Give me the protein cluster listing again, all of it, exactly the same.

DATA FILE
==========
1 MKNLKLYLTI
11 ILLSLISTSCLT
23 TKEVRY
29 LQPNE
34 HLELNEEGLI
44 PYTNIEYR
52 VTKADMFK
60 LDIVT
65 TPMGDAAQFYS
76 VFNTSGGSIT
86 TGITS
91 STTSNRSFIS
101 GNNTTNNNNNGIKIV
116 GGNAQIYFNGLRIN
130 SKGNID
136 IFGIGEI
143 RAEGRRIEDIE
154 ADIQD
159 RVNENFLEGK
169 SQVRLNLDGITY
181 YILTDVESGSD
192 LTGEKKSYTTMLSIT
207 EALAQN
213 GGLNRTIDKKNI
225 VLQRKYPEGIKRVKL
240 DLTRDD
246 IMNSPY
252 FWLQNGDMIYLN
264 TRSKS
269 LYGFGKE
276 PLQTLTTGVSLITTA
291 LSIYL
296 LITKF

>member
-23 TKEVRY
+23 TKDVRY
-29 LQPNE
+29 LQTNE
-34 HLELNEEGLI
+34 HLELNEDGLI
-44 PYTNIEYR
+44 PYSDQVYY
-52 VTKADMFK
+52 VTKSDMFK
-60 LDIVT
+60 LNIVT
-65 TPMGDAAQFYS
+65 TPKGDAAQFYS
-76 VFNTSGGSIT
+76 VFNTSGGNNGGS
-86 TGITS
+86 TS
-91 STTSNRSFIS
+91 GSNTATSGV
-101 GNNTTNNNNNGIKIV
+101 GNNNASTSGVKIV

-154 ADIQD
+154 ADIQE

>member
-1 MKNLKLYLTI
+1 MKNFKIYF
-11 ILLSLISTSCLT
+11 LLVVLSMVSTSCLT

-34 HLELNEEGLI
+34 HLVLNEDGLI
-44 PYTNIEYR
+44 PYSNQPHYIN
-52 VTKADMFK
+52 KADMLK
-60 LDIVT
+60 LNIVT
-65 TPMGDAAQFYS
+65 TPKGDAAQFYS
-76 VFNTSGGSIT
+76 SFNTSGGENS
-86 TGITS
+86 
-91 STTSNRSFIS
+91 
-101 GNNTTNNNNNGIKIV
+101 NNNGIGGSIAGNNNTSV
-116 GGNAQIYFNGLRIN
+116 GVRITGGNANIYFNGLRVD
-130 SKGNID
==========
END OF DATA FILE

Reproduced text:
1 MKNLKLYLTI
11 ILLSLISTSCLT
23 TKEVRY
29 LQPNE
34 HLELNEEGLI
44 PYTNIEYR
52 VTKADMFK
60 LDIVT
65 TPMGDAAQFYS
76 VFNTSGGSIT
86 TGITS
91 STTSNRSFIS
101 GNNTTNNNNNGIKIV
116 GGNAQIYFNGLRIN
130 SKGNID
136 IFGIGEI
143 RAEGRRIEDIE
154 ADIQD
159 RVNENFLEGK
169 SQVRLNLDGITY
181 YILTDVESGSD
192 LTGEKKSYTTMLSIT
207 EALAQN
213 GGLNRTIDKKNI
225 VLQRKYPEGIKRVKL
240 DLTRDD
246 IMNSPY
252 FWLQNGDMIYLN
264 TRSKS
269 LYGFGKE
276 PLQTLTTGVSLITTA
291 LSIYL
296 LITKF

>member
-23 TKEVRY
+23 TKDVRY
-29 LQPNE
+29 LQTNE
-34 HLELNEEGLI
+34 HLELNEDGLI
-44 PYTNIEYR
+44 PYSDQVYY
-52 VTKADMFK
+52 VTKSDMFK
-60 LDIVT
+60 LNIVT
-65 TPMGDAAQFYS
+65 TPKGDAAQFYS
-76 VFNTSGGSIT
+76 VFNTSGGNNGGS
-86 TGITS
+86 TS
-91 STTSNRSFIS
+91 GSNTATSGV
-101 GNNTTNNNNNGIKIV
+101 GNNNASTSGVKIV

-154 ADIQD
+154 ADIQE

>member
-1 MKNLKLYLTI
+1 MKNFKIYF
-11 ILLSLISTSCLT
+11 LLVVLSMVSTSCLT

-34 HLELNEEGLI
+34 HLVLNEDGLI
-44 PYTNIEYR
+44 PYSNQPHYIN
-52 VTKADMFK
+52 KADMLK
-60 LDIVT
+60 LNIVT
-65 TPMGDAAQFYS
+65 TPKGDAAQFYS
-76 VFNTSGGSIT
+76 SFNTSGGENS
-86 TGITS
+86 
-91 STTSNRSFIS
+91 
-101 GNNTTNNNNNGIKIV
+101 NNNGIGGSIAGNNNTSV
-116 GGNAQIYFNGLRIN
+116 GVRITGGNANIYFNGLRVD
-130 SKGNID